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Installing Magic

Installing magic

Recently a method for imputing single cell gene expression matricies was posted on biorxiv by David van Dijk et al., called magic (Markov Affinity-based Graph Imputation of Cells). I’ve been analysing single cell RNA-seq data recently, and this method looks like it could be useful when trying to find co-transcriptional networks, as single cell data suffers from dropout which makes finding co-transcriptional networks hard.

I had lots of problems getting magic installed and running, so will document them here for future reference.

Firstly, there seems to be an error in the setup.py script where it looks for a non-existent /data directory that should contain test data. Running pip3 install . as instructed in the readme resulted in an error, and I have raised an issue on github. Commenting out the last few lines of the setup.py script seemed to provide a temporary fix.

The next problem was getting Tk to work properly with python. Tk is a GUI toolkit and not park of python itself. Chances are that Tk is installed somewhere on your computer, and the problem is that python doesn’t know where it is. After trying lots of different things, the solution I found was to install python3 using the mac installer and launching IDLE, as this finds and links the Tk installation with python at runtime. From the python website:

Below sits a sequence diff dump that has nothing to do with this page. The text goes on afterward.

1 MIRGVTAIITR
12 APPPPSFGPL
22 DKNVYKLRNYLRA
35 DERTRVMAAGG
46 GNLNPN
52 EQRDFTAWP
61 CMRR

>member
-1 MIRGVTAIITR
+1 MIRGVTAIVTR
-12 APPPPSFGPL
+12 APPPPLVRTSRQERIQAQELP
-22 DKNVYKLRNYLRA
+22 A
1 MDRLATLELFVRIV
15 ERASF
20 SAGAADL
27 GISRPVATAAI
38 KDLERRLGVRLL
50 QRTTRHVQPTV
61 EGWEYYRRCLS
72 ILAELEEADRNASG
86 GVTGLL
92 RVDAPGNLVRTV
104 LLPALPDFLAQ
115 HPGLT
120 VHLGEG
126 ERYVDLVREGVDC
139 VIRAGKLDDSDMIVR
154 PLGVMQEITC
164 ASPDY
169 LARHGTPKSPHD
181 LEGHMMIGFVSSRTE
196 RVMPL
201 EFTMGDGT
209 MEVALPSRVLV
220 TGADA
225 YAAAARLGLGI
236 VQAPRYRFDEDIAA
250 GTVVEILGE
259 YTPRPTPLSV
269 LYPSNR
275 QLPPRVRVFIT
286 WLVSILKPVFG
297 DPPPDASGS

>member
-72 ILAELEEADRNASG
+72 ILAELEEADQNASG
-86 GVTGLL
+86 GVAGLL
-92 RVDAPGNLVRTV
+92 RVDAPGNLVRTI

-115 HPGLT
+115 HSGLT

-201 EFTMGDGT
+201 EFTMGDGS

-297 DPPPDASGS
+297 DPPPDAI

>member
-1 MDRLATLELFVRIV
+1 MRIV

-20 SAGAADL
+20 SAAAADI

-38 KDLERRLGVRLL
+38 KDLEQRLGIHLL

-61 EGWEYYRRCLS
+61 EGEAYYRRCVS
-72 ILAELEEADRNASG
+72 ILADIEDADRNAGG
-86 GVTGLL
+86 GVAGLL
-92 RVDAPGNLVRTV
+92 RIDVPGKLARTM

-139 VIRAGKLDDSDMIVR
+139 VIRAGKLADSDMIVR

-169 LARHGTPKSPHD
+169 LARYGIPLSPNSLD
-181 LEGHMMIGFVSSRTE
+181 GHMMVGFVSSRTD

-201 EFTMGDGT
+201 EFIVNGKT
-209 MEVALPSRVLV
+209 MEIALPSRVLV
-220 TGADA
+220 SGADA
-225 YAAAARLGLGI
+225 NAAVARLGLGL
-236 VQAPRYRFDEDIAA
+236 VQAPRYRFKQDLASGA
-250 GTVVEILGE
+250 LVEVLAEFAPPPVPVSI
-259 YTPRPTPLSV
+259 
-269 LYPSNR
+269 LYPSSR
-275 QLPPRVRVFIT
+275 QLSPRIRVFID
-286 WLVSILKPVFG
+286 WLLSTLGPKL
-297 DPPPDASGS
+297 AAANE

The Python for Mac OS X installers downloaded from this website dynamically link at runtime to Tcl/Tk macOS frameworks.

I then found the path of the newly installed python3 (it was symlinked to /usr/local/bin/python3 for me) and used this to create a new virtualenv:

mkvirtualenv -p /usr/local/bin/python3 py3

I then installed magic again in the virtualenv (from the github repo):

pip3 install .

Next I installed all the jupyter stuff. It’s important to link the right ipython kernel to the jupyter notebook, otherwise it will seem like you still don’t have access to Tk, even though at this point you can sucessfully import tkinter in python3. To do this, install jupyter, ipython, the ipython kernel, and then link the kernel:

pip install jupyter ipython ipykernel
python3 -m ipykernel install --user

Now you should be able to import magic without any problems, and use it in a jupyter notebook. You can also start the GUI by running the magic_gui.py script:

python3 magic_gui.py